Banos Ecuador

A glimpse of Tungurahua

A glimpse of Tungurahua

 

A banos

Waterfall feeding the baths at Banos

 

a banos springs

Thermal pools at Banos

A Basilica Banos

Basilica de Nuestra Senora del Rosario de Agua Santa

a banos towns

Town of Banos

a banos1

 

Banos had the cutest Plazas. This one had a bridge built between two trees. It was called the “Lover’s Bridge”

Banos, Ecuador

After our Amazon adventure we headed back to the Chicago Hostel in Quito. The Chicago Hostel remained our base for the duration of our time in Ecuador.  Once again we had to get acclimated, which meant a day or two of not feeling great.  We did take a trip to the huge “American” Mall to see where wealthy Ecuadorians shop, but other than that, we remained pretty much at the hostel.  By Monday, we were making plans for our new adventure.  Our next stop was Banos, a small adventure filled town, elevation just under 6000 feet, at the base of the volcano Tungurahua. 

When you talk to people in Quito, two of their favorite places to vacation in Ecuador are Mindo and Banos.  Mindo was to the North so we decided it could wait and we headed south, down the “Avenue of the Volcanoes” to Banos.  The trip involved our first time riding the Ecuadorian buses and we were a little nervous.  Depending on which bus you took, or who you talked to, Banos was either a 3 or 4 hour bus ride from Quito.  It involved a 30 to 60 minute taxi ride, depending on the horrific Quito traffic, to the Quito bus station on the south side of town.  We were lucky that it took us only about thirty minutes, and for $8.00 that wasn’t bad.  Buying a ticket was not as easy.

The Quito bus station seemed very new while the buses waiting for passengers seemed very tired.  We weren’t in Peru anymore with their excellent buses.  We tried to find the best looking bus line before we bought our ticket but they all looked the same.  Even though the bus station was new, the tactics were old school.  On one wall were 7 or 8 ticket counters, next to each other.  The walls were divided by region.  We found the region for Banos and as soon as we started toward the ticket area the ticket agents began yelling “Banos Banos Banos!”  “Ambato!”  “Banos”  It was hard to think clearly.  We bought  our tickets on what we hoped was the “express” bus, one that didn’t stop at every small town on the way.  Our bus didn’t leave for an hour so we explored the shops in the bus station.   With 30 minutes left, the lady who sold us our tickets ran up and said something to us in Spanish.  Tristan figured out that she said that the bus we bought tickets for wasn’t going and we had to take a different bus.  Really, don’t ask me  how he figured this out, but Tristan will definitely be getting an A in Spanish! To top it off, our bus was leaving in 5 minutes.  The guidebooks had warned us that Ecuadorian buses LEAVE ON TIME.  Of course we needed to use the rest rooms which were close by but meant we had to dig in our pockets for change and we had to go in shifts so we didn’t leave our luggage unattended.  I was searching desperately in my pocket for 15 cents for Tessa, so she could use the rest room.  Finally I just shoved her in while I dug out the change.  Then I stood outside the bathroom yelling “Hurry up!  We’re going to miss the bus!”  Very classy.  Once we were through with the rest rooms we still had to come up with more change for our departure tax.  We were quite the spectacle, but unbelievably, we just made the bus.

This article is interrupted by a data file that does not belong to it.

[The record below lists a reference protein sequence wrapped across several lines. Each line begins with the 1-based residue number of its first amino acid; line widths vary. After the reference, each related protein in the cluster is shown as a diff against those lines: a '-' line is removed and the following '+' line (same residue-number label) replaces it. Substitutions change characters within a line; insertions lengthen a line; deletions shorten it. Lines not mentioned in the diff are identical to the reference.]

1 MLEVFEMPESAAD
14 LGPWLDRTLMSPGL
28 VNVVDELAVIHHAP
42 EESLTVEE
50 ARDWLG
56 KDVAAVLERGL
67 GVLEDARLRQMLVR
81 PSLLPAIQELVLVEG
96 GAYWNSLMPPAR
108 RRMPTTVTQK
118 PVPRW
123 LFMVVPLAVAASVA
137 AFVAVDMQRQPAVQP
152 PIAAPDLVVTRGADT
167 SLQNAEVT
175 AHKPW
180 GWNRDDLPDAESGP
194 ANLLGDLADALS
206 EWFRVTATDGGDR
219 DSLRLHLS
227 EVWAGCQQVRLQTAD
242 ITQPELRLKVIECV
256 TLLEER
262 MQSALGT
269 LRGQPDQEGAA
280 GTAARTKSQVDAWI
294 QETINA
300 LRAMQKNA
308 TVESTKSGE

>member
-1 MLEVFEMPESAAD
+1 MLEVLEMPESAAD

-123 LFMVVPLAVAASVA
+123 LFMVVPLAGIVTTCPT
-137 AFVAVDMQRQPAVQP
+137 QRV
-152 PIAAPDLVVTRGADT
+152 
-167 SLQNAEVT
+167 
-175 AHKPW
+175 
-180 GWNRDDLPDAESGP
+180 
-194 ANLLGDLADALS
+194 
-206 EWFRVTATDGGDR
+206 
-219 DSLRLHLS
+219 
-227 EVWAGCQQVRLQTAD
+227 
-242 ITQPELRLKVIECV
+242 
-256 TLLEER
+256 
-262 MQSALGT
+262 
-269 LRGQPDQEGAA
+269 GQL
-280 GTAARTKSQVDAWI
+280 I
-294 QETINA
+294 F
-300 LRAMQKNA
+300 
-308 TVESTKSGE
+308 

The bus was fine. It was clean and the seats reclined a bit.  It soon turned into a circus.  Not too far from the bus station we stopped alongside the road to pick up more passengers.  Boarding along with a few passengers were vendors.  There was a guy selling ice cream, a woman selling drinks, someone else selling potato chips.  They boarded the bus and walked down the isle selling their goods.  This was surprising to us but our mouths really dropped open when a guy came on board selling meat on a stick.  He had these shish-ka-bob sticks, about ten inches long, and the sticks were overflowing with chicken, sausages and vegetables.  The food wasn’t wrapped up or covered, he was holding the bottom of the sticks in his hand walking through the crowded bus.  Not very sanitary, but people bought them.  They really did smell good. This wasn’t a one time thing either.  On our four hour trip, on at least 6 different occasions, vendors came on board selling either food or CD’s. 

As if the vendors weren’t distracting enough, our bus stopped everywhere to pick up people.  So much for our “express” ticket.  The driver even picked up people when all the seats were full.  Where did those extra passengers sit?  On the armrest of your seat.  No kidding.  For about a half hour Dan had to share his seat with an old man who was almost in his lap.  It was a long trip.

Once we left Ambato, the last major city before Banos, the trip was downhill.  We dropped from Ambato’s elevation of 8400 feet, down to around 6000 feet.  It seemed the driver was reluctant to touch the brakes the entire way down, unless it was someone wanting a ride.  At times as we were careening around hairpin curves we could see the volcano Tungurahua. Towering over 15000 feet I thought we would have a great view of the volcano, but Banos was built right up against the base of Tungurahua, so once we started the descent to Banos, we lost sight of it.  But what we did see was magnificent. 

Tungurahua is an active volcano.  The Quichua named it tunguri  (throat), rahua (fire), throat of fire and it’s an active volcano last erupting in February 2008.  This was our first real encounter with an active volcano and to say the least, we were very excited. Well, Tristan and I were very excited, Dan and Tessa not as much.  Tristan and Dan were sitting on the opposite side of the bus from Tessa and I.  Sometimes the view of Tungurahua was better on their side than ours, and we excitedly pointed out the window, calling “Look!  Look!” and quickly passed the camera back and forth.  The first time we saw Tungurahua, we gasped.  It was such a presence.  It is so powerful and it knows it.